Humanism and America: An Intellectual History of English Colonisation, 1500-1625

By Andrew Fitzmaurice | Go to book overview

Acknowledgements

This book has a history embracing more than ten years, in various characters, and has accordingly acquired some profound debts.

I have received generous support from St John's College, Cambridge, Churchill College, Cambridge, and also from the Cambridge Commonwealth Trust. Since arriving at Sydney University I have received invaluable guidance from Michael Jackson, Richard Waterhouse and Shane White.

Early versions of the chapters have been delivered in a number of conferences and seminars. In particular the Atlantic History Seminar in August 1997 at Harvard University was an invaluable forum in which to present ideas and I thank Bernard Bailyn for the opportunity to participate and for the inspiration which he and the other participants provided. My thanks also to the participants in The touch of the real: A symposium hosting Stephen Greenblatt, at the Humanities Research Centre, the Australian National University, June 1998. Stephen Greenblatt's generous suggestions were also greatly appreciated. I am grateful to the editors of The Historical Journal, The Journal of the History of Ideas and to Manchester University Press for permission to reproduce and revise previously published material.

More people than I can remember have aided in various ways. They include Richard Bourke, Martin Dzelzainis, Sam Glover, Mark Goldie, Neil Kenny, Andrew McRae, Jonathan Scott, John O. Ward and Iain Wright. Karen Kupperman and Anthony Pagden contributed greatly in advising on the direction the project should take. David Armitage has been untiring in his encouragement and unflinching in his intellectual generosity. My students have many times forced me to reconsider my convictions concerning some of the book's central arguments. I am indebted also to Richard Fisher at Cambridge University Press for his great patience. The anonymous readers for the Press have been particularly helpful in the final stages.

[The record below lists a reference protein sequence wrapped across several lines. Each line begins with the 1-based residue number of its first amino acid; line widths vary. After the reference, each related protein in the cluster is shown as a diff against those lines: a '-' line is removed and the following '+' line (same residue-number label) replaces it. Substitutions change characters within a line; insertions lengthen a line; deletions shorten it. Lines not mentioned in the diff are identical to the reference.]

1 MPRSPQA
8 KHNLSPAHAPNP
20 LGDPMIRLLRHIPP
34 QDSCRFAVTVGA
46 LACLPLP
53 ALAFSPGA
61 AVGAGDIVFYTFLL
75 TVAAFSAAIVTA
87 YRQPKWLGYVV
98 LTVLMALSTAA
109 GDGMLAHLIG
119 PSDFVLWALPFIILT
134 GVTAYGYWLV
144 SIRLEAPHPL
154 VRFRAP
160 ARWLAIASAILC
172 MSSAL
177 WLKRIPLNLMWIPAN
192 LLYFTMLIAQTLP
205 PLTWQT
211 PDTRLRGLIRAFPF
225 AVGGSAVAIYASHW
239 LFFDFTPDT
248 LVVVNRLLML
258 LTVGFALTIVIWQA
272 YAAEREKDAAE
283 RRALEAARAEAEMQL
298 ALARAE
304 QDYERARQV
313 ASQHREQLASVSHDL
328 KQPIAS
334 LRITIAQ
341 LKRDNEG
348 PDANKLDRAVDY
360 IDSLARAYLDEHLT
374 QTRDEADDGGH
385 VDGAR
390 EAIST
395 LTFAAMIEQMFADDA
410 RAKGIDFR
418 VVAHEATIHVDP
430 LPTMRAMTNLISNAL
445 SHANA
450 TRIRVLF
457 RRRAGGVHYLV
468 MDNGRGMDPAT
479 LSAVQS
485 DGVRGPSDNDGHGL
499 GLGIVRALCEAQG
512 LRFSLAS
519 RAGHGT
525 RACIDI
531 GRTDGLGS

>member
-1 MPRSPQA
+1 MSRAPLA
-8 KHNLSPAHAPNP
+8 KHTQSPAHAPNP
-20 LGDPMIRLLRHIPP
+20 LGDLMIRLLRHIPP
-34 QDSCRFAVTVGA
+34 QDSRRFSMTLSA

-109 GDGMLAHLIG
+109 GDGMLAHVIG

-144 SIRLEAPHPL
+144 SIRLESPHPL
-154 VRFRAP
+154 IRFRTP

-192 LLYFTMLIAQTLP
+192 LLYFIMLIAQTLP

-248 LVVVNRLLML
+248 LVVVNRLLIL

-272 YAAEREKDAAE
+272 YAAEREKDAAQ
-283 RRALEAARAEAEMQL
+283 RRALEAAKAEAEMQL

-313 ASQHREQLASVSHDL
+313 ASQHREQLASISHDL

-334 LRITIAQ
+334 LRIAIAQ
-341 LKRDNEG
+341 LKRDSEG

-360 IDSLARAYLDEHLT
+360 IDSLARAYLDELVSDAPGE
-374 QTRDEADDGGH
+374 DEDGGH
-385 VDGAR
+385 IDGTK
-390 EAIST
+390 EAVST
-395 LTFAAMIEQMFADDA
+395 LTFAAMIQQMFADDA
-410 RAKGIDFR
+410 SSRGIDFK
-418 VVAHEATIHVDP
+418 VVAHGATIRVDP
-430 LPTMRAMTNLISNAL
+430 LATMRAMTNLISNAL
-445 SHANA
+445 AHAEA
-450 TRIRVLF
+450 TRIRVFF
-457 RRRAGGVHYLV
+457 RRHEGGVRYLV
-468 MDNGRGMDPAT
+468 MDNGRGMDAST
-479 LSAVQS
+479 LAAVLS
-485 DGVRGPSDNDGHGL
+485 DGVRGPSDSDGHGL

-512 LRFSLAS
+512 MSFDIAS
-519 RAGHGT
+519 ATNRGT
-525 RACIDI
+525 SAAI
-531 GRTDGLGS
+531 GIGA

I have several special debts. Conal Condren set me on the path that led me here. He has tried to teach me to be more sceptical, as well as the best

-ix-

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Humanism and America: An Intellectual History of English Colonisation, 1500-1625
Table of contents

Table of contents

  • Humanism and America i
  • Ideas in Context ii
  • Title Page iii
  • Contents vii
  • Acknowledgements ix
  • Chapter 1 - Introduction 1
  • Chapter 2 - The Moral Philosophy of Tudor Colonization 20
  • Chapter 3 - The Moral Philosophy of Jacobean Colonization 58
  • Chapter 4 - Rhetoric – 'Not the Words, but the Acts' 102
  • Chapter 5 - Law and History 137
  • Chapter 6 - The Machiavellian Argument for Colonial Possession 167
  • Chapter 7 - Conclusion 187
  • Bibliography 195
  • Index 208
  • Ideas in Context 217
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